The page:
In New York City, where the storm’s impact was greatest, the online coverage quickly turned to the bungled emergency and cleanup efforts.

A December 29 NYTimes.com story reported on Mayor Michael Bloomberg’s address to the city, in which he said he was “extremely dissatisfied” with its handling of the emergency.
The mayor’s assessment was conveyed by Bloomberg News, part of the mayor’s  financial information company:  “New York City’s emergency system was ‘overwhelmed’ by the Dec. 26 blizzard that dumped 20 inches of snow, leaving vehicles marooned and ambulances unable to reach the sick, injured and dying, Mayor Michael Bloomberg said.” (The Bloomberg News story was published on the home page of Google News on December 29, the day of Bloomberg’s debrief with the people of New York.) The mayor also attributed the mess to uncooperative residents, but some online stories noted that he was not escaping blame.

“Under fire for what some perceived as the city’s sluggish response to the blizzard that dropped 20 inches of snow on the city and surrounding area, Bloomberg on Wednesday deflected some of the criticism,” read an Associated Press article that appeared on Yahoo News on December 30.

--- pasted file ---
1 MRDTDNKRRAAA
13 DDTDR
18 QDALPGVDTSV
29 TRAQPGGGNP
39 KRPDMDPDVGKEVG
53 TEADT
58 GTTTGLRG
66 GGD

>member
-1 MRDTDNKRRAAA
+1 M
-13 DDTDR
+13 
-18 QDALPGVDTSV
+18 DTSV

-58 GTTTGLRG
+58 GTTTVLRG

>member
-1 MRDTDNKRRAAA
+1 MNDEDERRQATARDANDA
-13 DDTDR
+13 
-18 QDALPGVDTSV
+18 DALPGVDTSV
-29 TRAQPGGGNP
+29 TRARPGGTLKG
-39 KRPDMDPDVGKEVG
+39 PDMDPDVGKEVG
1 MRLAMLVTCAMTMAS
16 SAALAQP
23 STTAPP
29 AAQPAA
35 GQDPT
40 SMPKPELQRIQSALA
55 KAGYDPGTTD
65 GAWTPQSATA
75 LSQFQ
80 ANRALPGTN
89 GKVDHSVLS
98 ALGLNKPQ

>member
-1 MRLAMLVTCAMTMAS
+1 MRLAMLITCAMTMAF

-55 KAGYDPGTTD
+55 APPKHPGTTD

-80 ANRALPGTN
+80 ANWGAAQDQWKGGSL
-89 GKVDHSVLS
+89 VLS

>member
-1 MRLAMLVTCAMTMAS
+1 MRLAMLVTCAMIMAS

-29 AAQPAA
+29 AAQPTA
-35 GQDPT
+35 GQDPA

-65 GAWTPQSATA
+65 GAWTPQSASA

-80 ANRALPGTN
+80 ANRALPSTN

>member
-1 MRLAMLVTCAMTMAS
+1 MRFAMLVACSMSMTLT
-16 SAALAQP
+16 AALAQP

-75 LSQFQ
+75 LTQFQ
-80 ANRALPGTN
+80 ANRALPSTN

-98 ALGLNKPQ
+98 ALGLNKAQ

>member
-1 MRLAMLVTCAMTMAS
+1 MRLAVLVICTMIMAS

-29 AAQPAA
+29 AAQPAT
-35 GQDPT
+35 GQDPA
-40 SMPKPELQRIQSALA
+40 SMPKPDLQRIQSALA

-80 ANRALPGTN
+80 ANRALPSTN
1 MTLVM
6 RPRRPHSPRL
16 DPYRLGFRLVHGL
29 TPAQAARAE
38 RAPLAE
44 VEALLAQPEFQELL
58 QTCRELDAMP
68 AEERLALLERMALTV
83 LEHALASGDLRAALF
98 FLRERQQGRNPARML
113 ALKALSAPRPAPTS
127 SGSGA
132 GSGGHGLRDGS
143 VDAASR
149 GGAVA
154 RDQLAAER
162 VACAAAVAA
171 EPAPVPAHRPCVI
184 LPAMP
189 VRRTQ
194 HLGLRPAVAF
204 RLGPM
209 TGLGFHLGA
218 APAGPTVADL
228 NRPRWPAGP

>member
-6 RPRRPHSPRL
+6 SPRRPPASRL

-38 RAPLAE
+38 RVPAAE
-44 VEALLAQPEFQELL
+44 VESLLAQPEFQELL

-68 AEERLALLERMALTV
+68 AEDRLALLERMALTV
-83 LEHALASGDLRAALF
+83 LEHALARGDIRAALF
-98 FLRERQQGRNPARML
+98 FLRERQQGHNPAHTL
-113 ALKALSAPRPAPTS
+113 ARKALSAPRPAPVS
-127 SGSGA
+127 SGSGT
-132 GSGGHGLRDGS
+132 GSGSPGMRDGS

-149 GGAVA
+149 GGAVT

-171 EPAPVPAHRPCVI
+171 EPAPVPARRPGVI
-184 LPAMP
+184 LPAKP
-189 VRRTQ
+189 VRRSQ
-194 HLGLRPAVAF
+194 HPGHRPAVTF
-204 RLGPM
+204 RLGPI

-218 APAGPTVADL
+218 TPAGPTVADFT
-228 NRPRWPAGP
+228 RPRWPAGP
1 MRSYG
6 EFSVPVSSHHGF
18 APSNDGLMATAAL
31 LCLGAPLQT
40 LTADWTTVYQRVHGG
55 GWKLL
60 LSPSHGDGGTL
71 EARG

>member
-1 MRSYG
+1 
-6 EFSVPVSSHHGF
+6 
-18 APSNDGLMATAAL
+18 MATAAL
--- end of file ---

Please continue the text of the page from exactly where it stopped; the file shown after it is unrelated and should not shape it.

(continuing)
The Rest of the Week’s News

News about the economy, the No. 2 story on leading news websites last week, was mostly upbeat. The leading economic storyline involved the employment situation with CNN.com and MSNBC.com among those reporting that new jobless claims had fallen below 400,000 for the first time since the summer of 2008. Other sites ran stories about heavier consumer spending and an increase in bank lending. Foxnews.com and the Huffington Post, however, also focused on a weak spot—the anemic housing market—and pointed to new fears of a double-dip housing crisis.